He was in trouble several times but managed to pitch his way out. He struck out five, walked five and gave up seven hits —two of them to Des Charouhas.
Salem's only extra base hit was Jim Deyo's double with the bases loaded in the fourth inning.
Tri-City .............. 000 000 000— 0 7 4
Salem ................ 004 600 10x—11 14 1
Snyder, Michelson (4) and Pesut; Nicholas and Masterson.
BLUE SERGE HARNESS
Umpire Nenezich Again Arbitrates WIL Issues
By KEITH MATTHEWS [News-Herald, Aug. 19, 1953]
WIL president Bob Brown announced Tuesday he had signed umpire Johnny Nenezich to finish out the season with the league’s umpiring teams.
Ordinarily, announcements of this kind are greeted with a “so what” attitude. But Nenezich is not just an ordinary umpire.
It’s been four years since Johnny last pulled on his blue serge in the Western International. However, he has never been forgotten.
John was always former president Bob Abel’s trouble-shooter. Whenever a riot would rear its ugly head in one of the league’s cities, in would come Mr. Nenezich to put of the fire. Some said he was a better fireman than old Hugh Casey.
Once in Spokane, after Alan Strange had pulled his team off the field and the game had been forfeited, Abel sent a hurried wire to Nenezich which said: “Trouble in Spokane. Get down there immediately and take over as umpire in chief.”
For John, A Tossed Salad
Johnny went. The minute he stepped on the field, he was greeted with a shower of fruit and vegetables from the fans which made he think he stepped into One Long Pan’s warehouse. Nenezich cutely returned Abel’s wire: “Thanks for the assignment. I sold the fruit and vegetables for $20.”
Two years ago Nenezich got a chance in the Pacific Coast League. He did well, but there again an old habit of liking the ball players too much and trying to associate with them, cost him his job.
Two items brought about Nenezich’s re-hiring. One is the fact that Mel Steiner soon will have to leave the league staff. His father is seriously ill and not expected to live.
The other is John Luksik, whom Mr. Brown fired last week.
Saga Of Luckless Mr. Luksik
John has been on the WIL’s umpiring staff since the opening of the season. Last week, however he was involved in a hot argument in Edmonton, in which the Eskimos’ manager, Bob Sturgeon, said he was playing the game under protest.
Luksik refused to announce the protest and further, he refused to report it to league headquarter.
Several days later Brown heard about it. He wired Luksik immediately: “It is my understanding that I am still president of this league and must be informed of all protest games. Wire me immediately night letter, not more than 50 words an explanation of your actions.”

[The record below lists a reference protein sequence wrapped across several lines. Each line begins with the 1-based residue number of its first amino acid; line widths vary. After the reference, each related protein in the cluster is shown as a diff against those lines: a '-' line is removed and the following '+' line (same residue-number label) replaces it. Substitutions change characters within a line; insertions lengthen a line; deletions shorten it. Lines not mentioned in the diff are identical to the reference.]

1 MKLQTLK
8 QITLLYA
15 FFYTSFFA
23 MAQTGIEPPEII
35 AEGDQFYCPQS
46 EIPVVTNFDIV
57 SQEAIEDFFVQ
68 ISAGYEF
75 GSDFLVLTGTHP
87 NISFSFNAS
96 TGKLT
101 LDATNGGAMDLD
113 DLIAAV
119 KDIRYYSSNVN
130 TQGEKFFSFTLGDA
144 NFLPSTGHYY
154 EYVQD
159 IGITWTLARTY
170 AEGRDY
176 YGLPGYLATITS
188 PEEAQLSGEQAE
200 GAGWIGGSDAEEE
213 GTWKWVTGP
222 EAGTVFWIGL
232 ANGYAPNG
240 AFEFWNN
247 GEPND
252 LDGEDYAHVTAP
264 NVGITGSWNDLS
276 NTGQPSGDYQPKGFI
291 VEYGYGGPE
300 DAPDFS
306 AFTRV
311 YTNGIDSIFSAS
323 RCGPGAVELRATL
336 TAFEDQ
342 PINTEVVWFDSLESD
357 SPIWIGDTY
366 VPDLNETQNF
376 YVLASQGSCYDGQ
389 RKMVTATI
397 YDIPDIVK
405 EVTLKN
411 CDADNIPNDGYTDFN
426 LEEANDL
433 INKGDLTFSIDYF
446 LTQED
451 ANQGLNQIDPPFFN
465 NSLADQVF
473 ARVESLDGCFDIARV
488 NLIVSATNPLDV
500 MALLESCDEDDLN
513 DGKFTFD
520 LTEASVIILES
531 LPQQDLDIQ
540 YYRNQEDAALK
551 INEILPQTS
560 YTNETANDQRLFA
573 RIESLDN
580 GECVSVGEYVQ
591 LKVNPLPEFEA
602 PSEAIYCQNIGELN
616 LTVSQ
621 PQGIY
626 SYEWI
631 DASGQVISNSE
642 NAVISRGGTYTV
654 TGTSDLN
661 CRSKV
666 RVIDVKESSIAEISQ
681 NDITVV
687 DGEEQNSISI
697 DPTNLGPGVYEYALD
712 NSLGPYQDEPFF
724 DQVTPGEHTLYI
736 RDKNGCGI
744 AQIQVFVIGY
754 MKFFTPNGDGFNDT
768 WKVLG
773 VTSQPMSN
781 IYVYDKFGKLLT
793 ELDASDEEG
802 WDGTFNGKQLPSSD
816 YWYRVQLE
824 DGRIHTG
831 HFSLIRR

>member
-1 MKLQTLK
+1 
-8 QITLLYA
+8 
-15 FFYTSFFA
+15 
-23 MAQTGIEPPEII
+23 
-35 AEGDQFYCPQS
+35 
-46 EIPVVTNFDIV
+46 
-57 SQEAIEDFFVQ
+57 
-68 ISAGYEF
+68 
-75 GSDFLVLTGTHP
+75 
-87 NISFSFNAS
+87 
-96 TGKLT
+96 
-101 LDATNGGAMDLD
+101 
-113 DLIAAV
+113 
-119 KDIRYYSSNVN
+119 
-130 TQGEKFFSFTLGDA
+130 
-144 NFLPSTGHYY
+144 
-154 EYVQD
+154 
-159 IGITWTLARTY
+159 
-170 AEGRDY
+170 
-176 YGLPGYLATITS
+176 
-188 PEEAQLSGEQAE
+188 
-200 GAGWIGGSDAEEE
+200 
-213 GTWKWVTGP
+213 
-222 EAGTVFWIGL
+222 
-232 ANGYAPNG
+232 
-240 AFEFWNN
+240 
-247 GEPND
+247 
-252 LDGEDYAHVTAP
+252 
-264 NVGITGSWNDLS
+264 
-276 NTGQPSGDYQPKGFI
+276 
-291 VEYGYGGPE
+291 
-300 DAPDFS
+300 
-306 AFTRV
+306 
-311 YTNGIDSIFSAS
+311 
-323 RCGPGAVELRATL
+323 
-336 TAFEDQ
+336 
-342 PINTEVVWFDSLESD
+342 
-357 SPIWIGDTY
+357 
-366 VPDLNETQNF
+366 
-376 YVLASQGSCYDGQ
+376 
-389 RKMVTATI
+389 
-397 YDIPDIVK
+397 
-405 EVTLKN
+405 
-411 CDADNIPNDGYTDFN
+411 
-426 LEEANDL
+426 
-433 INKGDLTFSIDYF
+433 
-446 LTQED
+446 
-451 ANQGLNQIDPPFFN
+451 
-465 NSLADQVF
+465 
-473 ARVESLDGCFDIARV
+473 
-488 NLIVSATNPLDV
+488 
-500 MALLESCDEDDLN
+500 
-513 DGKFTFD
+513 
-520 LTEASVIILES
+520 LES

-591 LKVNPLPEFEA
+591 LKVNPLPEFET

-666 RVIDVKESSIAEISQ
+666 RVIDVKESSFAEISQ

“He wired me all right,” Bob groaned. “It was quite an explanation. It cost me $14 for the telegram.
Mr. Luksik is with us no longer.
Spokane Could Lose Pro Ball If More Fans Don't Turn Out
SPOKANE, Wash., Aug. 19 — Spokane, the city that filled Ferris Field with 287,185 fans in 1947 to break Minor League attendance records, may be without a professional baseball team in 1954 if the turnstiles don't start clicking soon.
Roy Hotchkiss, owner of the Western International League team, said Tuesday that he can't continue to operate with the slumping attendance and if an average of 4,000 fans don't turn up for the remaining home games he may have to give up.
Hotchkiss, a dairy farmer who has owned Indians since 1949, said he thought all the city needed to keep the park full was a winning club. But last year, when Indians were second all season, the attendance was 104,600 the lowest in years.
This year, with Spokane on top in the second half of the WIL split season, the team has pulled in only 68,400 paying customers for 56 playing dates.
"I didn't expect to make any money out of baseball when I took over the Indians in 1949. Still, they must come closer to breaking even—otherwise I can't afford to carry on," he said.
If Spokane drew 4,000 for the remaining nine home dates, total attendance for 1953 would be 104,400, approximately the same as last year.
Couldn't Break Even
Hotchkiss said even that attendance figure wouldn't allow him to break even, "but at least that kind of support would indicate to me that the people of Spokane are interested in keeping baseball here."
Spokane, the traditional attendance leader of the WIL, drew the record gate as a class B club in 1947.
It outdrew every B team in the nation, and had better attendance than 10 class A leagues and eight AAA teams.
The Indians' home park Ferris Field, burned in 1948, before Hotchkiss bought the team. He rebuilt it but admits the stands may not be as comfortable as before.